January 1, 2009
Robert Coles —
The Inner Lives of Children

Psychiatrist Robert Coles has spent his career exploring the inner lives of children. He says children are witnesses to the fullness of our humanity; they are keenly attuned to the darkness as well as the light of life; and they can teach us about living honestly, searchingly and courageously if we let them.

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is Professor Emeritus of Psychiatry and Medical Humanities at Harvard Medical School. He's the author of many books, including the Pulitzer Prize-winning series Children of Crisis and The Moral Intelligence of Children and The Spiritual Intelligence of Children

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Part of our SoundSeen series: our staff deliberates on cutting a dated reference and its value for current perspective.

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Children's Letters from Ground Zero

Children are witnesses says Dr. Coles. These selected images lining the pews and walls of St. Paul's Chapel after 9/11 give meaning to his statement.

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"Leo" - an ink and watercolor painting.

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The idea that we lose some of our interest in the world as we grow up and become adults is a very intriguing topic. Remembering the past can be very difficult, but there some qualities that I wish I had kept from my early childhood. As I have gone through my growth process and started to become more career-oriented, I lost some of the spontaneity and intrigue in the world.
Although I do not understand religious aspects that Coles talked about I understood how prophets had opened themselves to mystery. In a lot of ways I have let mystery pass me by as I have strived to move on, rather than stop to take a break and ask questions. In a fast-pace world it is more difficult to stop to ask questions and embrace mystery rather than shun it.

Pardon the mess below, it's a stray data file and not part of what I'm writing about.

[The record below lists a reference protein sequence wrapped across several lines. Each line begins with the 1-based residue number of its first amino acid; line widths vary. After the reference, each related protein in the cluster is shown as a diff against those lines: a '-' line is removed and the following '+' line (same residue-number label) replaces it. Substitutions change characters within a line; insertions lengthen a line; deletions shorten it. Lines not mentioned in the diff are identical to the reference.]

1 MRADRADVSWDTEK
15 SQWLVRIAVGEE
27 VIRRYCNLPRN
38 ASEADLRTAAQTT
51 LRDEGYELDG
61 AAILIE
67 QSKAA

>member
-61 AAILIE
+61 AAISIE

Another topic that I gave some thought was how as adults in this country we do not want to subject children to suffering. Although it is a part of life and children begin to process the ideas of pain, suffering and frailty; we still try to hide these facts of life anyways. Personally, I had to go through my own suffering to grow and learn as person, but I did not start addressing that until very recently.
Searching for a purpose in life is interesting and sometimes confusing, but what Coles brings up raises the question of why am I here? That childish intrigue and goal to discover meaning and purpose in life is worth delving into, to stop and think rather than to just do and move on. Human experience is valuable, I think that reflection is important because if I do not do this I lose track of who I am or want to be.
There are so many different topics I could branch off on here, but I think that was part of Coles’ studies and message in this interview. This interview struck my interest by opening a more child-like mindset when conducting my personal affairs and not being afraid to ask questions or act spontaneously.